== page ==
The Pilgrim Challenge
is a two-day trail race organised by Extreme Energy (XNRG, www.xnrg.co.uk ). You can see all the details
on their website but Day 1 consists of a 33 mile run east from Farnham to
Merstham (near Redhill), along the North Downs National Trail in Surrey with an
overnight stop in St. Nicholas School hall. Day 2 is a 33 mile return trip west
along the same route back to Farnham. Quite a few of the 200 competitors use
the event as part of their training for other multi-day events, such as the
Marathon des Sables. It's a demanding, undulating event, which is tough enough
to earn 2 qualifying points for the Ultra Trail de Mont Blanc. Although the
route follows the North Downs Way, some navigational skills are required. There
are certainly enough opportunities for the unwary to get lost!
This year's event took place on the very cold weekend of 4th / 5th Feb. We arrived in Farnham with the temperature gauge in my car showing -7C. The cisterns in the portaloos were frozen but at least the reception tent was nice and warm. I was training for the Namib Desert Challenge, so I was carrying some gear in a rucksack but dressed rather warmer than I was expecting to in the desert! The ground was quite dry and hard, so I decided to opt for a pair of road shoes. I wore the Brooks Pure Flow. I find them very comfortable and, because they're a bit lower in profile than most road trainers, they're reasonably stable on uneven ground. They worked pretty well for me and I avoided falling over all day. Although the weather was cold, it was a nice and bright and the views made it a glorious day to be out on the trails.
I was never going to be breaking any records, so my aim was to keep putting one foot in front of the other, running the flat parts, walking the hills (there are plenty of "honest" climbs up Box Hill, Reigate Hill and others) and enjoying the atmosphere as much as possible. There are 4 check-points/ feed stations on the route, so it was certainly useful to be carrying a rucksack for drinks/ etc. on our "day out in the country". I ran most of the way with a couple of friends and it was certainly good to have a bit of shared responsibility on navigation once the field had spread out. We managed to avoid any major deviations from the route and I ran in the last few miles feeling surprisingly strong, having really enjoyed the day.
The facilities at the school were fine, with showers, a tuck shop, a sports hall to relax and sleep in (you can send a bag on from the start with your sleeping bag, etc. â€“ you certainly don't need to carry it all with you!) and a decent pasta meal in the evening and breakfast the next morning. We were lucky enough to have a large screen TV available to watch England beat Scotland in the rugby followed by an interesting talk from James Adams about running in a race across the USA. He has done well in numerous ultra events and his main message seemed to be that we are all capable of doing much more than we think. The weather forecast had been for snow in the evening and, on this occasion, the forecasters got it right!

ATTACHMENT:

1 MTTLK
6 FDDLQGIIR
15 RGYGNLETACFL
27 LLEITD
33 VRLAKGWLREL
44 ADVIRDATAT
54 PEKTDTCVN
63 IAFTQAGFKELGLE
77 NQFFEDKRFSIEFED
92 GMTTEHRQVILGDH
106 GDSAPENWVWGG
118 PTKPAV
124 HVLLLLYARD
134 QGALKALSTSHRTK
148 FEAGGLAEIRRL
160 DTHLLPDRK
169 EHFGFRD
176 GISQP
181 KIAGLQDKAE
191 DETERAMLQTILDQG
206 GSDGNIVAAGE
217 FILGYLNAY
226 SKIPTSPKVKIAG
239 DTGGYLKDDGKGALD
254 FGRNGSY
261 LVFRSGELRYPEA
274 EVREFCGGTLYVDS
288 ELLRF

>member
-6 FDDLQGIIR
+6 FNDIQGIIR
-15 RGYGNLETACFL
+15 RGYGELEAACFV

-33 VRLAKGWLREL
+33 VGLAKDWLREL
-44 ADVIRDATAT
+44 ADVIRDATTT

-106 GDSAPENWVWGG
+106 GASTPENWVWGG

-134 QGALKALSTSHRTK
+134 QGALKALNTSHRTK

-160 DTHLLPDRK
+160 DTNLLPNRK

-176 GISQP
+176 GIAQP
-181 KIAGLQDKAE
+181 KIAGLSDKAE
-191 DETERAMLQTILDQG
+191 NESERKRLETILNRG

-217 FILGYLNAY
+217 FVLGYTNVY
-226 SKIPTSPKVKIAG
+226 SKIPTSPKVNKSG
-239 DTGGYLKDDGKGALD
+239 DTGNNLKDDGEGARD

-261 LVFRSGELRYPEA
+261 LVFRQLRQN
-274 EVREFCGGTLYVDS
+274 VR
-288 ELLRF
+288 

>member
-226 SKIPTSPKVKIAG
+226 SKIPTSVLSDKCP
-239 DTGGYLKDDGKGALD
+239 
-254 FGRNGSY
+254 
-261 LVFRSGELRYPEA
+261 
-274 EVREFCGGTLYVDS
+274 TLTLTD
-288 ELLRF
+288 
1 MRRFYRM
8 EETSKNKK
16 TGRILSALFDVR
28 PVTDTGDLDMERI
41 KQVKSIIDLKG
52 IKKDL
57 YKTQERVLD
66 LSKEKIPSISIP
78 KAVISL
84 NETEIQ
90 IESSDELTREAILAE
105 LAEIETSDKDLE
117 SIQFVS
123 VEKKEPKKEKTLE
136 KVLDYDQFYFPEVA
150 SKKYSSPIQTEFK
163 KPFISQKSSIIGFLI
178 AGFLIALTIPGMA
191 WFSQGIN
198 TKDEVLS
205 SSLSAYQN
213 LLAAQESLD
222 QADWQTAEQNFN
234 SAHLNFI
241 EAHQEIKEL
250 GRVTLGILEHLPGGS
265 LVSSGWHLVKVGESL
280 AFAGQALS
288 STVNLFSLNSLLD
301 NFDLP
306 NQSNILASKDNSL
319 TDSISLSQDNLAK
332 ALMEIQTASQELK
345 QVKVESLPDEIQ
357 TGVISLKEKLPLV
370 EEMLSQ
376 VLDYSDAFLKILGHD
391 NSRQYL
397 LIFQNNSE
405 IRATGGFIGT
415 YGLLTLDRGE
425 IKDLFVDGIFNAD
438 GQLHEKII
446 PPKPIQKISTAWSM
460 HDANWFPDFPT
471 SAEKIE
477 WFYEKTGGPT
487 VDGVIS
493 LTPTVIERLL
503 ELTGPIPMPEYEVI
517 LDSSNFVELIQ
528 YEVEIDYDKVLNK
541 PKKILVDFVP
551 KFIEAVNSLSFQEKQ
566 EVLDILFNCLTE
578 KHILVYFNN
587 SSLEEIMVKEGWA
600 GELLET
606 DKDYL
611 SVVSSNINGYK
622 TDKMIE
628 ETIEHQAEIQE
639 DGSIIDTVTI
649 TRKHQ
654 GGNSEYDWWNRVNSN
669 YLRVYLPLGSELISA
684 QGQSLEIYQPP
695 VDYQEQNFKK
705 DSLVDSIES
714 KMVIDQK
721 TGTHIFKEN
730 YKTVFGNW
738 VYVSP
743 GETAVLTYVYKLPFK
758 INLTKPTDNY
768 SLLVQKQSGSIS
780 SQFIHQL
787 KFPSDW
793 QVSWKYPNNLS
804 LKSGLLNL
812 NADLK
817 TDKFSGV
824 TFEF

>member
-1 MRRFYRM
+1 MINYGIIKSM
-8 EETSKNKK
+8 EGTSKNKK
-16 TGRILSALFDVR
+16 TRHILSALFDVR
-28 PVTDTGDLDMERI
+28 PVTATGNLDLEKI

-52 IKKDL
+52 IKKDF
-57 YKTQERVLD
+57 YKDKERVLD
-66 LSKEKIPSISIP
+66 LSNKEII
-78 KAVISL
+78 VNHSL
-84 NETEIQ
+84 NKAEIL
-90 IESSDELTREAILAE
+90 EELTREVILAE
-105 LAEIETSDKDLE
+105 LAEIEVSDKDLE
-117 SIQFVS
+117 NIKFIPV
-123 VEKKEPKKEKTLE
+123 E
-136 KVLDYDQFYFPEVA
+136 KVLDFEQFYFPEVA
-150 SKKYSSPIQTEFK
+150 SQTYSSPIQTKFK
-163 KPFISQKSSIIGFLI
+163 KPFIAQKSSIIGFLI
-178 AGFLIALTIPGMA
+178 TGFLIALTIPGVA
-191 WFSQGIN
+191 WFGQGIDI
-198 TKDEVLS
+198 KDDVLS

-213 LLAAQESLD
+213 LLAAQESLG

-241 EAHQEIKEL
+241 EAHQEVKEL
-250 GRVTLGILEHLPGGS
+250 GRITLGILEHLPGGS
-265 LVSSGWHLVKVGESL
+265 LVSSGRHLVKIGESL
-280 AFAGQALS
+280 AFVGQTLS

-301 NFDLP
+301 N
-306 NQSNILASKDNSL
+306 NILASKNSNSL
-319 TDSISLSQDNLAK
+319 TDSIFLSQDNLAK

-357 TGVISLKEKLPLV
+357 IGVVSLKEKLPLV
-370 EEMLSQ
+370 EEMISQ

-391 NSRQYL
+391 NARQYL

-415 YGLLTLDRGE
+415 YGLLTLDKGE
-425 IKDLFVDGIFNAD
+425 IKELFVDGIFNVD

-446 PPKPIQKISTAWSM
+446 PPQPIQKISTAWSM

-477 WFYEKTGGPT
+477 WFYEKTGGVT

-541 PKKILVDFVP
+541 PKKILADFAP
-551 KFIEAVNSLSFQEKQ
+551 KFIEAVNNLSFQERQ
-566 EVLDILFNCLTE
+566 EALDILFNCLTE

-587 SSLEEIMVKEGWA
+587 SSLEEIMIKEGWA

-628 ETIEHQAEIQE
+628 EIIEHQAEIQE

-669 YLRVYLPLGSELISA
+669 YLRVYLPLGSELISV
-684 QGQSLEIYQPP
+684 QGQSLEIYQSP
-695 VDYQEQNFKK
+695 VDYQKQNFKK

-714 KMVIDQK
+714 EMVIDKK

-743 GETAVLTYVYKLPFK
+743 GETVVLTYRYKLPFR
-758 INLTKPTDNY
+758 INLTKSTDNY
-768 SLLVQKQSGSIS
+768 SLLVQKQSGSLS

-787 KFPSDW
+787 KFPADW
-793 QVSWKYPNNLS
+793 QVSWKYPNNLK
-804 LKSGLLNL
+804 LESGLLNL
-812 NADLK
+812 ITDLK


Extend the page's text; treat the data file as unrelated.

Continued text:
We woke the next morning to several inches of snow and a few questions about what the day might have in store. The guys from XNRG had been up half the night checking on the course and assessing the situation. There was no more snow expected and after a good briefing on the conditions, it was agreed that the event would continue with a few extra contingencies in place. The temperature was actually higher than the previous day and the conditions underfoot weren't expected to be too bad, but I certainly decided on a change of footwear into my trail shoes, a pair of Saucony Peregrines, with a bit more grip. I also wore a pair of Raidlight gaiters to help keep the snow off.
We set off relatively cautiously but enjoying the feeling of running in fresh snow. It was certainly going to be harder work, plus we'd run 33 miles the previous day. We re-traced our steps from Day 1, although a lot of it looked quite different with a covering of white. Some of the scenery was even more stunning, with snow hanging in the trees. We progressed steadily and for the most part I continued to enjoy myself. Part of the "pleasure" of this type of event is being away from the responsibilities of modern life. We hardly saw a car all day and much of our surroundings had probably looked very similar for hundreds of years. Box Hill was fun in the snow and I don't think there could have been many of us who didn't fall down at one point or other, albeit with a soft landing. It actually got more difficult later in the day when some areas started to thaw and we were running through slushy mud. Obviously, I was getting more tired too, but I continued to enjoy the experience until after the last check point. Having done over 60 miles at that point in the weekend, I think I was entitled to feel tired and I must confess that the last couple of miles really dragged (An ultra likes to give you a little reminder that it's never going to be easy!). Finally, the finish area was in sight and after a final burst of energy I was ready for a welcoming drink and a change into some warm, dry clothes.
Day 2 took me over an hour longer than Day 1, which seemed to be the case for most people I spoke to, simply because of the conditions and carrying over tiredness from Day 1. It hadn't been anything like as bad as it might have and the guys from XNRG had done a great job. My Peregrines had stood up to the challenge well and my feet didn't feel too bad. If you're into this type of event, I would certainly recommend it, whether you're doing it as your main aim or as a stepping stone to other events.